Bill Cosby Loses Attempt To Stop Sexual Assault Case

"He has no choice at all but to go to trial or plead guilty," one analyst said.

26/04/2016 7:59 AM AEST | Updated 26/04/2016 8:39 AM AEST

The criminal case against Bill Cosby for allegedly drugging and molesting a woman in his Pennsylvania home more than a decade ago will head to trial, as the state's superior court on Monday rejected his attempt to get the case tossed.

Cosby, 78, had argued that a previous district attorney granted him immunity in an unwritten deal, but a panel of judges on Pennsylvania's Superior Court declined to hear the case after a lower court had rejected the comedian's claim. 

"We do not believe the defense had a right to appeal at this stage and we are gratified that court came to the same conclusion," Montgomery County District Attorney Kevin Steele said in a statement. 

The brief ruling was first reported by The Philadelphia Inquirer. Without the higher court hearing his appeal, Cosby must face an aggravated indecent assault charge that could lead to a 10-year sentence if he's convicted. The accusation came from Andrea Constand, who alleged that Cosby digitally penetrated her and groped her in his suburban Philadelphia home in 2004 while she was under the influence of a mystery drug that he gave her.

"This is the final swan song," said Fordham University law professor James Cohen, who has monitored the sprawling legal cases involving Cosby in criminal and civil court. "He has no choice at all but to go to trial or plead guilty."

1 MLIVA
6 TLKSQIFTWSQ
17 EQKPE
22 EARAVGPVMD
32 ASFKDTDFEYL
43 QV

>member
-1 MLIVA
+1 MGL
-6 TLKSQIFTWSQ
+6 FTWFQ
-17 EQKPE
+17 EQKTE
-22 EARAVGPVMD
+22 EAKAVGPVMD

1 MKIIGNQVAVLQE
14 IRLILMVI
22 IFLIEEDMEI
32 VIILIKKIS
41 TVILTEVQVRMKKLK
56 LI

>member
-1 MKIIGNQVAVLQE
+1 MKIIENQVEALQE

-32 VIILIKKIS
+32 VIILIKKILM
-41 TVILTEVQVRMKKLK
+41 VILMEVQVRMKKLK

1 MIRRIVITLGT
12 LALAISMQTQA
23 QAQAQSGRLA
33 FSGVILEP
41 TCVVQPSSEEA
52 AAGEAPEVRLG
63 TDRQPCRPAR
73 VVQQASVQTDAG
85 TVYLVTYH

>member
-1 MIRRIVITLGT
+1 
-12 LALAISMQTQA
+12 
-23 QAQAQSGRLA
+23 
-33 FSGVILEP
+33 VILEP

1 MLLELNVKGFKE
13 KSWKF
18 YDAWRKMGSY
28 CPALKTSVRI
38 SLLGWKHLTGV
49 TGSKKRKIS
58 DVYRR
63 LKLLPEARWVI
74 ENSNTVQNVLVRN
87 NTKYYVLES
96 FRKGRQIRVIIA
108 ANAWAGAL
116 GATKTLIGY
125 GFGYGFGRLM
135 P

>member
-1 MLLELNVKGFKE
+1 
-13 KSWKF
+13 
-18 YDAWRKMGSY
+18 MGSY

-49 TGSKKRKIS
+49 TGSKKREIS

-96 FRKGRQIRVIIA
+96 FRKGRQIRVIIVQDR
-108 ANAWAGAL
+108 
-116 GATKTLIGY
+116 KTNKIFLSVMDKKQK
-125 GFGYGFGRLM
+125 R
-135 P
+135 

It was Cosby's hope to get the case thrown out by arguing that former district attorney Bruce Castor promised not to prosecute him for any crime against Constandt. In exchange, Cosby answered questions from Constandt in a civil lawsuit about the incident. 

Part of the evidence Steele intends to use against Cosby is the comedian's statements from the civil case. Cosby admitted under oath that he obtained a prescription of Quaaludes to give to women he wanted to seduce.

Castor testified on Cosby's behalf in a lower court this year, saying Cosby should be shielded from prosecution. But he also said there was never a signed immunity deal. 

Cohen said today's ruling was not a surprise because courts generally disfavor appeals like this one — known as an interlocutory appeal — which could be used to excessively delay criminal cases.

With the criminal case apparently back on track, the prosecution hopes to reschedule a preliminary hearing. The purpose is to present enough evidence to show there's reason for a trial. It's relatively easy for prosecutors to meet that threshold in Pennsylvania. 

More than 50 women have accused Cosby of some form of unwanted sexual contact, including drugging and raping them, but only Constand's allegations have led to a criminal charge. 

Steele announced Cosby's indictment in December. Cosby has been free on $1 million bail since December.

Cosby's lawyers did not immediately respond to a Huffington Post request for comment. 

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